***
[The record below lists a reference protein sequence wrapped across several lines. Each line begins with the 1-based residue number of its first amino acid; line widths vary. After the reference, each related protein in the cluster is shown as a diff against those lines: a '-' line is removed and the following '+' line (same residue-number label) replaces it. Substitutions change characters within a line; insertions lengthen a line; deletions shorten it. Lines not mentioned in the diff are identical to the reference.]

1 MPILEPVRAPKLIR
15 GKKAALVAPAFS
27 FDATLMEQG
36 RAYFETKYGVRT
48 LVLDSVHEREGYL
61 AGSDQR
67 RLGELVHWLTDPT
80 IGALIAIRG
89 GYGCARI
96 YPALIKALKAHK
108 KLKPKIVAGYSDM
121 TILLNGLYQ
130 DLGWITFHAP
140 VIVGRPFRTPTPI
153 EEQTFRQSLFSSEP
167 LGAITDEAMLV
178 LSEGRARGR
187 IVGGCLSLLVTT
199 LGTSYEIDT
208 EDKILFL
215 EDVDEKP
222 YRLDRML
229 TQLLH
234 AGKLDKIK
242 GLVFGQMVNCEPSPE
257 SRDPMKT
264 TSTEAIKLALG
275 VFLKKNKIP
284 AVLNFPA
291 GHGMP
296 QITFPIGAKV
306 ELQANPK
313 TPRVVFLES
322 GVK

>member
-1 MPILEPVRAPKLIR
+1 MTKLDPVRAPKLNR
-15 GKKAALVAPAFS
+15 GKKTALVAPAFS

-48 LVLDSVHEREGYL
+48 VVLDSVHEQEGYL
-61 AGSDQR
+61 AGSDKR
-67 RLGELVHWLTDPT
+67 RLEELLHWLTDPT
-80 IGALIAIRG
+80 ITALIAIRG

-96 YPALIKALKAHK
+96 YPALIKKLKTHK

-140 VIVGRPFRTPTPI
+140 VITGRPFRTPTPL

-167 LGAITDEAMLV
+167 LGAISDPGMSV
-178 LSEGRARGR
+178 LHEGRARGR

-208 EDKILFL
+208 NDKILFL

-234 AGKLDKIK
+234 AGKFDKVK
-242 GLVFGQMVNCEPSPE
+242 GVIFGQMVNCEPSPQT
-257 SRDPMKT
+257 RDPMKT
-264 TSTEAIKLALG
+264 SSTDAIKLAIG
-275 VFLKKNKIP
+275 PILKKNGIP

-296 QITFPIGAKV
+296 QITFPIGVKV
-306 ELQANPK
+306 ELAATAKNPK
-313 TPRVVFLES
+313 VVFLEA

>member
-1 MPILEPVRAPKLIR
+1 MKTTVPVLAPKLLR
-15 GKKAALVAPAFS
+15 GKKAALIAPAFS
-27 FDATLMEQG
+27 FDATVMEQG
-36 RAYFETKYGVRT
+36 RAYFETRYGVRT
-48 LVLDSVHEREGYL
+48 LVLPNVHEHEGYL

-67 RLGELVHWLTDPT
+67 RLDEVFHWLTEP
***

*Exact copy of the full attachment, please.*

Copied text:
[The record below lists a reference protein sequence wrapped across several lines. Each line begins with the 1-based residue number of its first amino acid; line widths vary. After the reference, each related protein in the cluster is shown as a diff against those lines: a '-' line is removed and the following '+' line (same residue-number label) replaces it. Substitutions change characters within a line; insertions lengthen a line; deletions shorten it. Lines not mentioned in the diff are identical to the reference.]

1 MPILEPVRAPKLIR
15 GKKAALVAPAFS
27 FDATLMEQG
36 RAYFETKYGVRT
48 LVLDSVHEREGYL
61 AGSDQR
67 RLGELVHWLTDPT
80 IGALIAIRG
89 GYGCARI
96 YPALIKALKAHK
108 KLKPKIVAGYSDM
121 TILLNGLYQ
130 DLGWITFHAP
140 VIVGRPFRTPTPI
153 EEQTFRQSLFSSEP
167 LGAITDEAMLV
178 LSEGRARGR
187 IVGGCLSLLVTT
199 LGTSYEIDT
208 EDKILFL
215 EDVDEKP
222 YRLDRML
229 TQLLH
234 AGKLDKIK
242 GLVFGQMVNCEPSPE
257 SRDPMKT
264 TSTEAIKLALG
275 VFLKKNKIP
284 AVLNFPA
291 GHGMP
296 QITFPIGAKV
306 ELQANPK
313 TPRVVFLES
322 GVK

>member
-1 MPILEPVRAPKLIR
+1 MTKLDPVRAPKLNR
-15 GKKAALVAPAFS
+15 GKKTALVAPAFS

-48 LVLDSVHEREGYL
+48 VVLDSVHEQEGYL
-61 AGSDQR
+61 AGSDKR
-67 RLGELVHWLTDPT
+67 RLEELLHWLTDPT
-80 IGALIAIRG
+80 ITALIAIRG

-96 YPALIKALKAHK
+96 YPALIKKLKTHK

-140 VIVGRPFRTPTPI
+140 VITGRPFRTPTPL

-167 LGAITDEAMLV
+167 LGAISDPGMSV
-178 LSEGRARGR
+178 LHEGRARGR

-208 EDKILFL
+208 NDKILFL

-234 AGKLDKIK
+234 AGKFDKVK
-242 GLVFGQMVNCEPSPE
+242 GVIFGQMVNCEPSPQT
-257 SRDPMKT
+257 RDPMKT
-264 TSTEAIKLALG
+264 SSTDAIKLAIG
-275 VFLKKNKIP
+275 PILKKNGIP

-296 QITFPIGAKV
+296 QITFPIGVKV
-306 ELQANPK
+306 ELAATAKNPK
-313 TPRVVFLES
+313 VVFLEA

>member
-1 MPILEPVRAPKLIR
+1 MKTTVPVLAPKLLR
-15 GKKAALVAPAFS
+15 GKKAALIAPAFS
-27 FDATLMEQG
+27 FDATVMEQG
-36 RAYFETKYGVRT
+36 RAYFETRYGVRT
-48 LVLDSVHEREGYL
+48 LVLPNVHEHEGYL

-67 RLGELVHWLTDPT
+67 RLDEVFHWLTEP